Page:Freud - The interpretation of dreams.djvu/427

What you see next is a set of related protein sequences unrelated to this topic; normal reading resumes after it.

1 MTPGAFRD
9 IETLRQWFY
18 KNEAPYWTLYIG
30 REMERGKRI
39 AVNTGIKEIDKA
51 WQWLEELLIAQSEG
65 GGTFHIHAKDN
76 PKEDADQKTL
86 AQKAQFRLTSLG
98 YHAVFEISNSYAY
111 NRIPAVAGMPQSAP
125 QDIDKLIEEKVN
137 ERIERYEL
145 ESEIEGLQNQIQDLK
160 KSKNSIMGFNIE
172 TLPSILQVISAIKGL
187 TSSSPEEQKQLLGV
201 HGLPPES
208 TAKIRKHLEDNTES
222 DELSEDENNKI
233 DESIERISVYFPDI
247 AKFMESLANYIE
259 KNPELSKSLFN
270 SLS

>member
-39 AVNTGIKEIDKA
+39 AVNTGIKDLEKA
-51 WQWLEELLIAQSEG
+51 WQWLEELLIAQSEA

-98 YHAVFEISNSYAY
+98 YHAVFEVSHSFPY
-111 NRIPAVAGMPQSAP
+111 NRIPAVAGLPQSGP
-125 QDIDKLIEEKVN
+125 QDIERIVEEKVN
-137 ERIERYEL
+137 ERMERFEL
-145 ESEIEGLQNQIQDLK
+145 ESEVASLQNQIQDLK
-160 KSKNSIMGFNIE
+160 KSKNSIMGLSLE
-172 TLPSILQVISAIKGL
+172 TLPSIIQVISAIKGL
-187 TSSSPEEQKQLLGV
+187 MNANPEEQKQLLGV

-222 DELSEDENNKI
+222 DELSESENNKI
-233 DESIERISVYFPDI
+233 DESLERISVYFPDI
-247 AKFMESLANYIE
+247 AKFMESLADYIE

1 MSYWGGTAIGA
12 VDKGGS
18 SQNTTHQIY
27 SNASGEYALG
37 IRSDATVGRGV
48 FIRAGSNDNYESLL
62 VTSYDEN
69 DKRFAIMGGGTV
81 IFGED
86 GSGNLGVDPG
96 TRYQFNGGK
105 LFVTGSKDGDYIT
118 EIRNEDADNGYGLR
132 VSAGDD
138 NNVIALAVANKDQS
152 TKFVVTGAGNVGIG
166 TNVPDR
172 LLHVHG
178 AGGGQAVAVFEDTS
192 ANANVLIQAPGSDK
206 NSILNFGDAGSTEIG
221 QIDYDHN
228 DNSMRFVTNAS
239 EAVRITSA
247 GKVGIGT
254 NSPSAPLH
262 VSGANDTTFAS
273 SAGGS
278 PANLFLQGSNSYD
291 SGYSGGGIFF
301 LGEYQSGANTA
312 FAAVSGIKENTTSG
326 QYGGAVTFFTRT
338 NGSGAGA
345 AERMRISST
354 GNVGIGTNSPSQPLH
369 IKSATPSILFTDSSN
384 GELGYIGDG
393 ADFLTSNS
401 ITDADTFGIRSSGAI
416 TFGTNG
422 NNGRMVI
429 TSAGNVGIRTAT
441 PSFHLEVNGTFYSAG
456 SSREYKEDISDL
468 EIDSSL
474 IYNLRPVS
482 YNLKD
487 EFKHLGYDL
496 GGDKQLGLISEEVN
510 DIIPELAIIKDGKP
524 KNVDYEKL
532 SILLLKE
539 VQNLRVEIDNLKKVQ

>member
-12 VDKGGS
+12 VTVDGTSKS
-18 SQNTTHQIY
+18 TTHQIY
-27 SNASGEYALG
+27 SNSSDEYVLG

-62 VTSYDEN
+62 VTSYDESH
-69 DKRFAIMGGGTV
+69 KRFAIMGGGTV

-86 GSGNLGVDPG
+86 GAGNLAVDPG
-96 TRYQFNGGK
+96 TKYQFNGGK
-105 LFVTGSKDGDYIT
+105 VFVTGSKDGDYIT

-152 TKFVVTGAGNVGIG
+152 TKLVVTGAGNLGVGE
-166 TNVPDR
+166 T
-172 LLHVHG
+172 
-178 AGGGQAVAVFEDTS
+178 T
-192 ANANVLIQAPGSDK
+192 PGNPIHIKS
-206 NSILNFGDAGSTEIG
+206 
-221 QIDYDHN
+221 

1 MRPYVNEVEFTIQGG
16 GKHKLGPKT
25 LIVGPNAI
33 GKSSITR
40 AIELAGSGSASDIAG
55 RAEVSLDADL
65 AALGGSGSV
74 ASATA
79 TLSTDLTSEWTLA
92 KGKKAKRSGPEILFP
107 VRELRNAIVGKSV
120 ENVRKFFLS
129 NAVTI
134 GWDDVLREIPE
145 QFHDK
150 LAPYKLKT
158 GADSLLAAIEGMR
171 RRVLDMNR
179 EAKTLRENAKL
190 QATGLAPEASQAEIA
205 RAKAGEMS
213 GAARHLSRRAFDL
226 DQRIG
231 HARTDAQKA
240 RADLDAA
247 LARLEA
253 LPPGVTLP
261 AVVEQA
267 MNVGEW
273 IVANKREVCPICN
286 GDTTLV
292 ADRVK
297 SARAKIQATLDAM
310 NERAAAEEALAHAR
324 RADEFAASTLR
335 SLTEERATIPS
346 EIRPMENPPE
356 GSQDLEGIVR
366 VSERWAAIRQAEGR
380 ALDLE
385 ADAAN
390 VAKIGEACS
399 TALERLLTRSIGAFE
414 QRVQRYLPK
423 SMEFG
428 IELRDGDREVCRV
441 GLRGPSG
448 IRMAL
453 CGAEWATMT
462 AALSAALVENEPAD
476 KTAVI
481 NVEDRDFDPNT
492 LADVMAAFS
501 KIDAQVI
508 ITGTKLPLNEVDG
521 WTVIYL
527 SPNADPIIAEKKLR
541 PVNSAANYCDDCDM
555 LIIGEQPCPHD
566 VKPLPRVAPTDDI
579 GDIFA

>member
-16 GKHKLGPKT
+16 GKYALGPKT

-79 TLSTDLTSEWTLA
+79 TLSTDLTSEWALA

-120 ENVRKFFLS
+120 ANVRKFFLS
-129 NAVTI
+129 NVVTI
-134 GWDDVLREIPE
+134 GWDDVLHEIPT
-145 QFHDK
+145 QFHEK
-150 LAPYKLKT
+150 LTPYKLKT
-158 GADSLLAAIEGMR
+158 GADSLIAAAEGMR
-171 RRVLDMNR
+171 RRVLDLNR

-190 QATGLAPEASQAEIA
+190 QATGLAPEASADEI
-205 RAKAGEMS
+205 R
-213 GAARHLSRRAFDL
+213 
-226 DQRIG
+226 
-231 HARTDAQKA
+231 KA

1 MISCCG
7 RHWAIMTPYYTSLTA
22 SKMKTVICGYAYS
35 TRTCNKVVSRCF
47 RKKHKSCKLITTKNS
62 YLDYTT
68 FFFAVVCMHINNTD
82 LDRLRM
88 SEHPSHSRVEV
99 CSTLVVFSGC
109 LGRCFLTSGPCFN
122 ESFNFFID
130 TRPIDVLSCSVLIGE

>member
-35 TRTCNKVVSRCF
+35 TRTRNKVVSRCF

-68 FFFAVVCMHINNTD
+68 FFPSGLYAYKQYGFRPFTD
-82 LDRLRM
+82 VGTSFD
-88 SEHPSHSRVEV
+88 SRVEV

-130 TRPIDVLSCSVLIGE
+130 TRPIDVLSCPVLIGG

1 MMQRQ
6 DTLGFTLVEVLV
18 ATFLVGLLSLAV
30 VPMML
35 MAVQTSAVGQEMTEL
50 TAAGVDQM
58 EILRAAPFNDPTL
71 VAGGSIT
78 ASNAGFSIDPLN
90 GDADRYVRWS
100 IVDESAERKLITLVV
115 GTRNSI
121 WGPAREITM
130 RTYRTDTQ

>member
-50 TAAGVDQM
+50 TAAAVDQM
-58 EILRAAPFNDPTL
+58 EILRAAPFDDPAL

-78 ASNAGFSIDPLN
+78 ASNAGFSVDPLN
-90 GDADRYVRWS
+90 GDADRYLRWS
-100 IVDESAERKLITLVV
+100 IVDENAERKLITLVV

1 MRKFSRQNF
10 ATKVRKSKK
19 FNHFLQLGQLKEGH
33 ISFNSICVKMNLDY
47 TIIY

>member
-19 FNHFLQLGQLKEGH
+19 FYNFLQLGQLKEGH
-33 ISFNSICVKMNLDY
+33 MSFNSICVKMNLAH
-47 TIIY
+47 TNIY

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relating the dream. It is true that this doubt betrays the lack of an intellectual assurance, but our memory really knows no guarantees, and yet, much more often than is objectively justified, we yield to the pressure of lending credence to its statements. The doubt concerning the correct representation of the dream, or of its individual data, is again only an offshoot of the dream censor—that is, of the resistance against penetration to consciousness of the dream thoughts. This resistance has not entirely exhausted itself in bringing about the displacements and substitutions, and it therefore adheres as doubt to what has been allowed to pass through. We can recognise this doubt all the easier through the fact that it takes care not to attack the intensive elements of the dream, but only the weak and indistinct ones. For we already know that a transvaluation of all the psychic values has taken place between the dream thoughts and the dream. The disfigurement has been made possible only by the alteration of values; it regularly manifests itself in this way and occasionally contents itself with this. If doubt attaches to an indistinct element of the dream content, we may, following the hint, recognise in this element a direct offshoot of one of the outlawed dream thoughts. It is here just as it was after a great revolution in one of the republics of antiquity or of the Renaissance. The former noble and powerful ruling families are now banished; all high positions are filled by upstarts; in the city itself only the very poor and powerless citizens or the distant followers of the vanquished party are tolerated. Even they do not enjoy the full rights of citizenship. They are suspiciously watched. Instead of the suspicion in the comparison, we have in our case the doubt. I therefore insist that in the analysis of dreams one should emancipate one's self from the entire conception of estimating trustworthiness, and when there is the slightest possibility that this or that occurred in the dream, it should be treated as a full certainty. Until one has decided to reject these considerations in tracing the dream elements, the analysis will remain at a standstill. Antipathy toward the element concerned shows its psychic effect in the person analysed by the fact that the undesirable idea will evoke no thought in his mind. Such effect is really not self-evident. It would not be inconsistent if one would say: